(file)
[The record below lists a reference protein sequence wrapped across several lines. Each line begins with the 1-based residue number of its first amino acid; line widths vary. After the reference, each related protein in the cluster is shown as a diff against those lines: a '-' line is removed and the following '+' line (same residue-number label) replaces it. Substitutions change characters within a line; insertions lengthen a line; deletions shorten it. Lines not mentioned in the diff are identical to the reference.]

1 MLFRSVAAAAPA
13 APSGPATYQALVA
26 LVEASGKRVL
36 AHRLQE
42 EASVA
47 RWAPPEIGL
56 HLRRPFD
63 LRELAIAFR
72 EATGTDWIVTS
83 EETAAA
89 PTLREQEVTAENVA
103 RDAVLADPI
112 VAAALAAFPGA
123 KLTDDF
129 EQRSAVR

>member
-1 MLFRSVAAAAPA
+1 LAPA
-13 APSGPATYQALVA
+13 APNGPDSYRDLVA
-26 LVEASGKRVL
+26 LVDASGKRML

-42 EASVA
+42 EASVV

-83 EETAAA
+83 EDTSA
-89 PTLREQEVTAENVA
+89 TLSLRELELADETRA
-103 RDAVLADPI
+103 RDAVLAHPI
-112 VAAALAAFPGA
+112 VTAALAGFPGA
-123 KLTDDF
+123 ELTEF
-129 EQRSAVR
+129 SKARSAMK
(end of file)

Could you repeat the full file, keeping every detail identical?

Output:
[The record below lists a reference protein sequence wrapped across several lines. Each line begins with the 1-based residue number of its first amino acid; line widths vary. After the reference, each related protein in the cluster is shown as a diff against those lines: a '-' line is removed and the following '+' line (same residue-number label) replaces it. Substitutions change characters within a line; insertions lengthen a line; deletions shorten it. Lines not mentioned in the diff are identical to the reference.]

1 MLFRSVAAAAPA
13 APSGPATYQALVA
26 LVEASGKRVL
36 AHRLQE
42 EASVA
47 RWAPPEIGL
56 HLRRPFD
63 LRELAIAFR
72 EATGTDWIVTS
83 EETAAA
89 PTLREQEVTAENVA
103 RDAVLADPI
112 VAAALAAFPGA
123 KLTDDF
129 EQRSAVR

>member
-1 MLFRSVAAAAPA
+1 LAPA
-13 APSGPATYQALVA
+13 APNGPDSYRDLVA
-26 LVEASGKRVL
+26 LVDASGKRML

-42 EASVA
+42 EASVV

-83 EETAAA
+83 EDTSA
-89 PTLREQEVTAENVA
+89 TLSLRELELADETRA
-103 RDAVLADPI
+103 RDAVLAHPI
-112 VAAALAAFPGA
+112 VTAALAGFPGA
-123 KLTDDF
+123 ELTEF
-129 EQRSAVR
+129 SKARSAMK